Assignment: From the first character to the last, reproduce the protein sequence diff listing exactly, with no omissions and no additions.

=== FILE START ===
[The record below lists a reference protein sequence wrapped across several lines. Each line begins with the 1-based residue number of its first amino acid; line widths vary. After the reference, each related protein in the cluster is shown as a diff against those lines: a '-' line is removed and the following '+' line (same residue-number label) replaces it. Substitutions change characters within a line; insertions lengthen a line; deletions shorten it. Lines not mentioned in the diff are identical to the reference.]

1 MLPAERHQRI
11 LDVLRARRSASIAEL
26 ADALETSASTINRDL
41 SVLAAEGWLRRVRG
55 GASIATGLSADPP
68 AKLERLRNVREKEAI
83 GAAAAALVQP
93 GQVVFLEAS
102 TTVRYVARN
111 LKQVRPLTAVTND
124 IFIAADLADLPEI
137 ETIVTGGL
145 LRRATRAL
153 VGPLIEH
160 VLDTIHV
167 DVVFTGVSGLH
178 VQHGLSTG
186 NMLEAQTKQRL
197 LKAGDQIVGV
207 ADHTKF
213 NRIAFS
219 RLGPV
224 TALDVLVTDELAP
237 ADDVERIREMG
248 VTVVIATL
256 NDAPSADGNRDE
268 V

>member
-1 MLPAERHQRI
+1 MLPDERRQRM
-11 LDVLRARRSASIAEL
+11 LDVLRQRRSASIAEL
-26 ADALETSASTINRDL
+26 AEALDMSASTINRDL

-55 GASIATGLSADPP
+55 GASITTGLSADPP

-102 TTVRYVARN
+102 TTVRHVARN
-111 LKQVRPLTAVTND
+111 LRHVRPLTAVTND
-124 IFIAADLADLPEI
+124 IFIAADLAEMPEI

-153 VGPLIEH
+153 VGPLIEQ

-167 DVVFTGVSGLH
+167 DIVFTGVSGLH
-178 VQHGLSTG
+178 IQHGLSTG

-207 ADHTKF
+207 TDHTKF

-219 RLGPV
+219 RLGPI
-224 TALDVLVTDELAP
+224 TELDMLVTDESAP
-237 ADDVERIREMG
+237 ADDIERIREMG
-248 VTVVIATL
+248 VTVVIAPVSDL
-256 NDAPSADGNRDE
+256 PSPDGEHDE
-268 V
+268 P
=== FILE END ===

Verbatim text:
[The record below lists a reference protein sequence wrapped across several lines. Each line begins with the 1-based residue number of its first amino acid; line widths vary. After the reference, each related protein in the cluster is shown as a diff against those lines: a '-' line is removed and the following '+' line (same residue-number label) replaces it. Substitutions change characters within a line; insertions lengthen a line; deletions shorten it. Lines not mentioned in the diff are identical to the reference.]

1 MLPAERHQRI
11 LDVLRARRSASIAEL
26 ADALETSASTINRDL
41 SVLAAEGWLRRVRG
55 GASIATGLSADPP
68 AKLERLRNVREKEAI
83 GAAAAALVQP
93 GQVVFLEAS
102 TTVRYVARN
111 LKQVRPLTAVTND
124 IFIAADLADLPEI
137 ETIVTGGL
145 LRRATRAL
153 VGPLIEH
160 VLDTIHV
167 DVVFTGVSGLH
178 VQHGLSTG
186 NMLEAQTKQRL
197 LKAGDQIVGV
207 ADHTKF
213 NRIAFS
219 RLGPV
224 TALDVLVTDELAP
237 ADDVERIREMG
248 VTVVIATL
256 NDAPSADGNRDE
268 V

>member
-1 MLPAERHQRI
+1 MLPDERRQRM
-11 LDVLRARRSASIAEL
+11 LDVLRQRRSASIAEL
-26 ADALETSASTINRDL
+26 AEALDMSASTINRDL

-55 GASIATGLSADPP
+55 GASITTGLSADPP

-102 TTVRYVARN
+102 TTVRHVARN
-111 LKQVRPLTAVTND
+111 LRHVRPLTAVTND
-124 IFIAADLADLPEI
+124 IFIAADLAEMPEI

-153 VGPLIEH
+153 VGPLIEQ

-167 DVVFTGVSGLH
+167 DIVFTGVSGLH
-178 VQHGLSTG
+178 IQHGLSTG

-207 ADHTKF
+207 TDHTKF

-219 RLGPV
+219 RLGPI
-224 TALDVLVTDELAP
+224 TELDMLVTDESAP
-237 ADDVERIREMG
+237 ADDIERIREMG
-248 VTVVIATL
+248 VTVVIAPVSDL
-256 NDAPSADGNRDE
+256 PSPDGEHDE
-268 V
+268 P